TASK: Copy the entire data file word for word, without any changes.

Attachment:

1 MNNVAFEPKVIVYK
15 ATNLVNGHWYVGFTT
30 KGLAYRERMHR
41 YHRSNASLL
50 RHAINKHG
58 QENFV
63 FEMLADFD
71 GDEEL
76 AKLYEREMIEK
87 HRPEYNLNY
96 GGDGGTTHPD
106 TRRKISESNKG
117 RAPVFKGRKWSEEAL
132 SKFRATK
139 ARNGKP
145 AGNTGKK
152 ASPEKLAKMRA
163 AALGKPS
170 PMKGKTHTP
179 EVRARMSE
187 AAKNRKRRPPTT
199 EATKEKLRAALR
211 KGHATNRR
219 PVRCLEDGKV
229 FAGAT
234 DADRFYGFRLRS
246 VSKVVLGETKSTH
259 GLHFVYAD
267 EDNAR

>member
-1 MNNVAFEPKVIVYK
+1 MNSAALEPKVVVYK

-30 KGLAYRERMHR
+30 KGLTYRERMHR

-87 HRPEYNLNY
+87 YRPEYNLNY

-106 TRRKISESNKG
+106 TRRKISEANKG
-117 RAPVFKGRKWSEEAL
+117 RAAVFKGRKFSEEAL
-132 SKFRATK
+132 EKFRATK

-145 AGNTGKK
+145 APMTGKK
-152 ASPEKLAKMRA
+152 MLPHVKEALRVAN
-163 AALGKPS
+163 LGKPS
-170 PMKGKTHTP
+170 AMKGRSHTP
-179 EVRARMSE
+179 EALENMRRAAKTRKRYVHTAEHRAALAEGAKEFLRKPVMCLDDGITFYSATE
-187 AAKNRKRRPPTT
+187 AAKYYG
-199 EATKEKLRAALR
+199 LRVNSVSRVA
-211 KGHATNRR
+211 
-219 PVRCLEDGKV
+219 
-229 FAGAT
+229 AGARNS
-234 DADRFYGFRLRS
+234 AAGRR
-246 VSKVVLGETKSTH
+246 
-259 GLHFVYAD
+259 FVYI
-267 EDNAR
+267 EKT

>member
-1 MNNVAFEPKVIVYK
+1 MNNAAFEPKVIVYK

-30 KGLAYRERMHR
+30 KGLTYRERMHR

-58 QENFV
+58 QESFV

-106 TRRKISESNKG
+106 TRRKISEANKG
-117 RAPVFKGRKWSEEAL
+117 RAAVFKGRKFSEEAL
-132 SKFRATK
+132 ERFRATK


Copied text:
1 MNNVAFEPKVIVYK
15 ATNLVNGHWYVGFTT
30 KGLAYRERMHR
41 YHRSNASLL
50 RHAINKHG
58 QENFV
63 FEMLADFD
71 GDEEL
76 AKLYEREMIEK
87 HRPEYNLNY
96 GGDGGTTHPD
106 TRRKISESNKG
117 RAPVFKGRKWSEEAL
132 SKFRATK
139 ARNGKP
145 AGNTGKK
152 ASPEKLAKMRA
163 AALGKPS
170 PMKGKTHTP
179 EVRARMSE
187 AAKNRKRRPPTT
199 EATKEKLRAALR
211 KGHATNRR
219 PVRCLEDGKV
229 FAGAT
234 DADRFYGFRLRS
246 VSKVVLGETKSTH
259 GLHFVYAD
267 EDNAR

>member
-1 MNNVAFEPKVIVYK
+1 MNSAALEPKVVVYK

-30 KGLAYRERMHR
+30 KGLTYRERMHR

-87 HRPEYNLNY
+87 YRPEYNLNY

-106 TRRKISESNKG
+106 TRRKISEANKG
-117 RAPVFKGRKWSEEAL
+117 RAAVFKGRKFSEEAL
-132 SKFRATK
+132 EKFRATK

-145 AGNTGKK
+145 APMTGKK
-152 ASPEKLAKMRA
+152 MLPHVKEALRVAN
-163 AALGKPS
+163 LGKPS
-170 PMKGKTHTP
+170 AMKGRSHTP
-179 EVRARMSE
+179 EALENMRRAAKTRKRYVHTAEHRAALAEGAKEFLRKPVMCLDDGITFYSATE
-187 AAKNRKRRPPTT
+187 AAKYYG
-199 EATKEKLRAALR
+199 LRVNSVSRVA
-211 KGHATNRR
+211 
-219 PVRCLEDGKV
+219 
-229 FAGAT
+229 AGARNS
-234 DADRFYGFRLRS
+234 AAGRR
-246 VSKVVLGETKSTH
+246 
-259 GLHFVYAD
+259 FVYI
-267 EDNAR
+267 EKT

>member
-1 MNNVAFEPKVIVYK
+1 MNNAAFEPKVIVYK

-30 KGLAYRERMHR
+30 KGLTYRERMHR

-58 QENFV
+58 QESFV

-106 TRRKISESNKG
+106 TRRKISEANKG
-117 RAPVFKGRKWSEEAL
+117 RAAVFKGRKFSEEAL
-132 SKFRATK
+132 ERFRATK